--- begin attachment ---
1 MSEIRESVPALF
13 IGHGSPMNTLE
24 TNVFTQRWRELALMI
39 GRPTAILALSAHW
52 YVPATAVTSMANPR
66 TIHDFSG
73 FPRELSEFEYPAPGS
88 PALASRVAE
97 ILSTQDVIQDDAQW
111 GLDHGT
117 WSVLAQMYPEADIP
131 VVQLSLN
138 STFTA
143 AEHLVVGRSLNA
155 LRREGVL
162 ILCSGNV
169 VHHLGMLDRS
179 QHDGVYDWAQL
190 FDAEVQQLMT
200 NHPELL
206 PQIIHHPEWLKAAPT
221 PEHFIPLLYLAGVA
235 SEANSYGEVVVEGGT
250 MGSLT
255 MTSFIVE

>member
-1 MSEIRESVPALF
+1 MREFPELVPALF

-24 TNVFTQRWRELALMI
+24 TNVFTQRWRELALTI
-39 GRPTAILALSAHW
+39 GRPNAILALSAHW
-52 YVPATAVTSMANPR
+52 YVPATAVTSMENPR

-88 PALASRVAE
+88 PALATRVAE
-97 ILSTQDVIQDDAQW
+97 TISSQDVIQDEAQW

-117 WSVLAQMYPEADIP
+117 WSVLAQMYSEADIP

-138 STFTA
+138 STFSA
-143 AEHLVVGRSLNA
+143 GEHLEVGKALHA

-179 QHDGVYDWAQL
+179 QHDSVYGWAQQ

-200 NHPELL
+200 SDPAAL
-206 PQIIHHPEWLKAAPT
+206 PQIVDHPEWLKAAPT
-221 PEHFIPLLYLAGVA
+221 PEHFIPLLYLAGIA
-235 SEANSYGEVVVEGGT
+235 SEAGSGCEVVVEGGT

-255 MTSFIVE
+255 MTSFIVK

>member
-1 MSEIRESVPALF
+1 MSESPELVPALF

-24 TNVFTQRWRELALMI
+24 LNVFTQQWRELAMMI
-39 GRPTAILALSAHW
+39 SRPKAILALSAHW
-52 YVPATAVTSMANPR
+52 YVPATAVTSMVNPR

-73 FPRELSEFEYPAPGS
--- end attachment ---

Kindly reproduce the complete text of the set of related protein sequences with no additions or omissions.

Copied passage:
1 MSEIRESVPALF
13 IGHGSPMNTLE
24 TNVFTQRWRELALMI
39 GRPTAILALSAHW
52 YVPATAVTSMANPR
66 TIHDFSG
73 FPRELSEFEYPAPGS
88 PALASRVAE
97 ILSTQDVIQDDAQW
111 GLDHGT
117 WSVLAQMYPEADIP
131 VVQLSLN
138 STFTA
143 AEHLVVGRSLNA
155 LRREGVL
162 ILCSGNV
169 VHHLGMLDRS
179 QHDGVYDWAQL
190 FDAEVQQLMT
200 NHPELL
206 PQIIHHPEWLKAAPT
221 PEHFIPLLYLAGVA
235 SEANSYGEVVVEGGT
250 MGSLT
255 MTSFIVE

>member
-1 MSEIRESVPALF
+1 MREFPELVPALF

-24 TNVFTQRWRELALMI
+24 TNVFTQRWRELALTI
-39 GRPTAILALSAHW
+39 GRPNAILALSAHW
-52 YVPATAVTSMANPR
+52 YVPATAVTSMENPR

-88 PALASRVAE
+88 PALATRVAE
-97 ILSTQDVIQDDAQW
+97 TISSQDVIQDEAQW

-117 WSVLAQMYPEADIP
+117 WSVLAQMYSEADIP

-138 STFTA
+138 STFSA
-143 AEHLVVGRSLNA
+143 GEHLEVGKALHA

-179 QHDGVYDWAQL
+179 QHDSVYGWAQQ

-200 NHPELL
+200 SDPAAL
-206 PQIIHHPEWLKAAPT
+206 PQIVDHPEWLKAAPT
-221 PEHFIPLLYLAGVA
+221 PEHFIPLLYLAGIA
-235 SEANSYGEVVVEGGT
+235 SEAGSGCEVVVEGGT

-255 MTSFIVE
+255 MTSFIVK

>member
-1 MSEIRESVPALF
+1 MSESPELVPALF

-24 TNVFTQRWRELALMI
+24 LNVFTQQWRELAMMI
-39 GRPTAILALSAHW
+39 SRPKAILALSAHW
-52 YVPATAVTSMANPR
+52 YVPATAVTSMVNPR

-73 FPRELSEFEYPAPGS